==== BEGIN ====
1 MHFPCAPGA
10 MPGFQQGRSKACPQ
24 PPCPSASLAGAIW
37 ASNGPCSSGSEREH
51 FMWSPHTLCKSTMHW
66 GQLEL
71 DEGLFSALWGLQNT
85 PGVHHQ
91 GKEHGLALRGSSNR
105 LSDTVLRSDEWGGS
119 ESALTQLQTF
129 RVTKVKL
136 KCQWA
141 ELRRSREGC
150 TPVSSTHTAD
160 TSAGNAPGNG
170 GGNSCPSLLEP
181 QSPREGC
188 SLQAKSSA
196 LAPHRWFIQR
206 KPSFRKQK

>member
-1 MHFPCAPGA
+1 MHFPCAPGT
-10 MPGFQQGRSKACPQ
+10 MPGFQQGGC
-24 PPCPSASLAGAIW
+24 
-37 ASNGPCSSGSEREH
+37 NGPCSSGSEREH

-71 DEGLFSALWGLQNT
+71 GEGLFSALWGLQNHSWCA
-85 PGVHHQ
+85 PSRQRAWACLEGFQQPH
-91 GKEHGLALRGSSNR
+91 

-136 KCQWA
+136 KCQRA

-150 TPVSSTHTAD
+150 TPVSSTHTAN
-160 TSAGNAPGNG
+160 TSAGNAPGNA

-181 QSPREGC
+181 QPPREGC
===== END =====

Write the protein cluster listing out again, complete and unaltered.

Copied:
1 MHFPCAPGA
10 MPGFQQGRSKACPQ
24 PPCPSASLAGAIW
37 ASNGPCSSGSEREH
51 FMWSPHTLCKSTMHW
66 GQLEL
71 DEGLFSALWGLQNT
85 PGVHHQ
91 GKEHGLALRGSSNR
105 LSDTVLRSDEWGGS
119 ESALTQLQTF
129 RVTKVKL
136 KCQWA
141 ELRRSREGC
150 TPVSSTHTAD
160 TSAGNAPGNG
170 GGNSCPSLLEP
181 QSPREGC
188 SLQAKSSA
196 LAPHRWFIQR
206 KPSFRKQK

>member
-1 MHFPCAPGA
+1 MHFPCAPGT
-10 MPGFQQGRSKACPQ
+10 MPGFQQGGC
-24 PPCPSASLAGAIW
+24 
-37 ASNGPCSSGSEREH
+37 NGPCSSGSEREH

-71 DEGLFSALWGLQNT
+71 GEGLFSALWGLQNHSWCA
-85 PGVHHQ
+85 PSRQRAWACLEGFQQPH
-91 GKEHGLALRGSSNR
+91 

-136 KCQWA
+136 KCQRA

-150 TPVSSTHTAD
+150 TPVSSTHTAN
-160 TSAGNAPGNG
+160 TSAGNAPGNA

-181 QSPREGC
+181 QPPREGC